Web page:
Thursday, February 8, 2018

Tonight Long Time Laurelhurst Residents Invites Community To Unique Fair Trade Store Trunk Show And Sale

Tonight from 6-8pm, Laurelhurst resident, Ming Ming Tung-Edelman, who  started MiMI Globe, a jewelry making project for local refugees, is having a "Valentine's Trunk Show" at Ten Thousand Villages, a fair trade artisan’s store run by volunteer (6417 Roosevelt Way, Suite 101). 

The invitation says:
Seattle is home to award-winning MiMi Globe Goods Refugee Artisan Initiative; a project which empowers immigrants and refugees by providing training opportunities and the market place to sell their own beautiful and handcrafted jewelry.  
Come to sample free trade chocolate and find out the impact of this program for our local refugees and immigrants, even purchase their handmade goods at fair trade Ten Villages. Perfect for Valentine’s Day.
A portion of proceeds will go towards expanding the Refugee Artisan Initiative.

David Hennings, an over six decade long resident of Laurelhurst, would like to invite the community to Ten Thousand Villages for Valentine’s day sale.

David told the Laurelhurst Blog staff:

Buy one piece of jewelry and get the second piece 50% off. Stop in today and find the perfect gift for your loved one!  
Come out and support Fair Trade! Buy with a conscience!  
We have so many beautiful items in the store. Everything in our house looks like the store! There are so many stories behind them demonstrating empowerment to folks in developing countries who have such a need for income.

David and his wife, Melissa, have lived in Laurelhurst all their lives. David attended Mimi's Nursery School at the Laurelhurst Park, Laurelhurst Elementary School, Eckstein Middle School and Roosevelt High School, where his dad also attended. 

David started traveling the developing world in college including all of Central America and Nepal, many times, as well as most of South America, Asia, India and Tibet. 

David, one day, walked by the Ten Thousand Villages Store, and said he "was hooked." 

He started there first as a volunteer and has been a board member for the last 13 years. The store name came about, David said, because it represents "villages" from around the developing world. 

"We buy, using fair trade standards re wages and working conditions, from hundreds of artisan workshops from at least 40 developing countries," David said.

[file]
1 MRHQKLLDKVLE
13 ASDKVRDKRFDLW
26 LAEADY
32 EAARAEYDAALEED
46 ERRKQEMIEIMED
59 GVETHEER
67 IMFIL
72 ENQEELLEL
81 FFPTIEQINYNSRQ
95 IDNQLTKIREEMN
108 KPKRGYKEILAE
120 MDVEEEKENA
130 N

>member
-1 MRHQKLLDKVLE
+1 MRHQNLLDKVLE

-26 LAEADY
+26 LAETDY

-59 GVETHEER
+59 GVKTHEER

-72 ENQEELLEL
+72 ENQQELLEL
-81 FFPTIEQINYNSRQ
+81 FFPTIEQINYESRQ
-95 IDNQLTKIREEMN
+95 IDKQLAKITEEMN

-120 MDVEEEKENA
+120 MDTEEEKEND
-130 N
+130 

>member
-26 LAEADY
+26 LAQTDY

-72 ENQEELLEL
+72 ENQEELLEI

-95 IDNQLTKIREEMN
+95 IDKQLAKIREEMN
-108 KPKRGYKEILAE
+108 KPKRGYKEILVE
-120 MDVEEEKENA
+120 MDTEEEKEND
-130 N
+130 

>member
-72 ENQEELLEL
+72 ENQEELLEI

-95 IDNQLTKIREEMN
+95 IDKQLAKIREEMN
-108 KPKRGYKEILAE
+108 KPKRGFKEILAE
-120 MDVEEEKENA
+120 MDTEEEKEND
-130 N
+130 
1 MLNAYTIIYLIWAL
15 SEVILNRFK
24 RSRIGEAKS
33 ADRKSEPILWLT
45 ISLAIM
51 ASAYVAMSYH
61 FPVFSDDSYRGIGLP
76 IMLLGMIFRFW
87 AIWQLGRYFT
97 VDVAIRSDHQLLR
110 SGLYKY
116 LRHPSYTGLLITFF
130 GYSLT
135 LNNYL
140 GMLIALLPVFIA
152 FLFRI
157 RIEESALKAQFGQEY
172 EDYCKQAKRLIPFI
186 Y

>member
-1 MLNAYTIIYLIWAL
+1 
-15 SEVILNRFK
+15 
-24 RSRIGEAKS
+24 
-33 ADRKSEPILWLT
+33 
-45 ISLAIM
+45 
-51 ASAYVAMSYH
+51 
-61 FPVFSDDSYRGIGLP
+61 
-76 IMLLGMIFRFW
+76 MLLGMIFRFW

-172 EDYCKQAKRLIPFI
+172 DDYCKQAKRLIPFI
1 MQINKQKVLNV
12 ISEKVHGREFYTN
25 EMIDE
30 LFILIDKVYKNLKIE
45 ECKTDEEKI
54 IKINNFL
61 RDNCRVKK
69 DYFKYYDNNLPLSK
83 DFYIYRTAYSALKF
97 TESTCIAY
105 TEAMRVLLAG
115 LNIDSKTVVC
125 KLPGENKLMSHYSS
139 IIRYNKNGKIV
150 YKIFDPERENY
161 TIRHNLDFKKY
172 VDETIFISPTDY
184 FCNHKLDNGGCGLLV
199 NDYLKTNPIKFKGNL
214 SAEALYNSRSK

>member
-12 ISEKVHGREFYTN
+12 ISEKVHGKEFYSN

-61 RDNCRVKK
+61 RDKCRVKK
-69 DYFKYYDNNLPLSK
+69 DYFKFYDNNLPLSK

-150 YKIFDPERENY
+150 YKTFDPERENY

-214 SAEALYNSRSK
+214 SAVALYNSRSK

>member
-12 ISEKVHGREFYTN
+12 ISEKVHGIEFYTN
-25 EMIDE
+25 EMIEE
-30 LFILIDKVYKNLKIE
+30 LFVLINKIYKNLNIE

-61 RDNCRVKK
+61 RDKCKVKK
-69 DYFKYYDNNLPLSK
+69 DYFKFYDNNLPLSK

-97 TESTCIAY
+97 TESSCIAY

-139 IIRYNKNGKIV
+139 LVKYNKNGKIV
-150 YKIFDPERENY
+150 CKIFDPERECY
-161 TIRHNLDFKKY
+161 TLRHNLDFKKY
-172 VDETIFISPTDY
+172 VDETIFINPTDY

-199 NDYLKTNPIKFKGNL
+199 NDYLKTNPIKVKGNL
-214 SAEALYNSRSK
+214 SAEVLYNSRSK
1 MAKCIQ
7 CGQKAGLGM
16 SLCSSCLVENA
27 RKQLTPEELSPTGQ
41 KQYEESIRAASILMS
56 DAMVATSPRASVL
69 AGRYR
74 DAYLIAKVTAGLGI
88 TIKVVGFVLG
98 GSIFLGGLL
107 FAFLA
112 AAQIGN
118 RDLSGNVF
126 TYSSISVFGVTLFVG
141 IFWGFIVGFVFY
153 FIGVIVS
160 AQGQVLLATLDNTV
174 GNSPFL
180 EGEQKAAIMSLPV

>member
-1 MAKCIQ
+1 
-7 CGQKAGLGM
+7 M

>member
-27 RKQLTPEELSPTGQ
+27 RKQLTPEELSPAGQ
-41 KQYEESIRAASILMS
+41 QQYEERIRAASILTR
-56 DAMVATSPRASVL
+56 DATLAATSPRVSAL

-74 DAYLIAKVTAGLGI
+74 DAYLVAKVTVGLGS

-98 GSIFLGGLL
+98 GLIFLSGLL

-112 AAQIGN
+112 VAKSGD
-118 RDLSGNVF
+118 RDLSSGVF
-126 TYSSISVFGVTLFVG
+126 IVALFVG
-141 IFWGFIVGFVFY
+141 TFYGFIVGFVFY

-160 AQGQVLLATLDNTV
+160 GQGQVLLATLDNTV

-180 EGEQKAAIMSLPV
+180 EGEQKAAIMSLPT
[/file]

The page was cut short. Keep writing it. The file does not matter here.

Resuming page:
Ten Thousand Villages, was started in the 1940s by Edna Ruth Byler, after her visit to Puerto Rico where she met women who were struggling to feed their children. The women  were making fine embroidery pieces that Edna brought back and started selling them to friends and neighbors.
The website says:

By the 1950s, Enda was driving her Chevy packed with global needlework to women’s sewing circles and parties of interested friends across the country. She shared the stories of the makers, describing how each purchase meant that a woman gained economic independence and a chance to give her family a brighter future. 
It was a simple idea. But a pioneering one that would launch Ten Thousand Villages and blossom into a global fair trade movement.
Now there are Ten Thousand Villages stores located across the United States and Canada. Hundreds of items are available on-line for purchase.

David told the Laurelhurst Blog Staff:

Our store is run on a shoestring with about 90% of the work done by volunteers. The money is used to help our overhead, but also so we can buy even more handicrafts while keeping our prices rational. 
Artisans are paid full price for their goods up front. Good are picked up through partnerships with artisans, some by the Board and others by the parent organization but all are picked based on fair trade standards.

The Ten Thousand Villages website says:

Ten Thousand Villages is more than a store. It’s a place where you can explore and connect with your global village. 
From communities throughout the developing world, every inspired design is crafted with love using local materials (usually natural or recycled) and time-honored skills by makers we have known and worked with for years. 
Every purchase improves the lives of makers by supporting their craft and providing a fair, stable income. 
We pay mutually agreed upon prices for artisans’ creations and deliver advance payments to nurture resilient enterprises that can grow and flourish. 
We build lasting relationships with artisan groups, providing consistency and stability that allows makers to plan ahead and improve their quality of life. 
We ensure that artisans have safe and healthy places to work. Child labor is prohibited in an effort to keep kids in school and out of the workforce. 
We offer a way for you to become part of the story, to shop your values and give gifts with meaning. Because this is bigger than us.

There is also a book reading at the store on Saturday with Sibyl James at 7pm.

For more information go here.  

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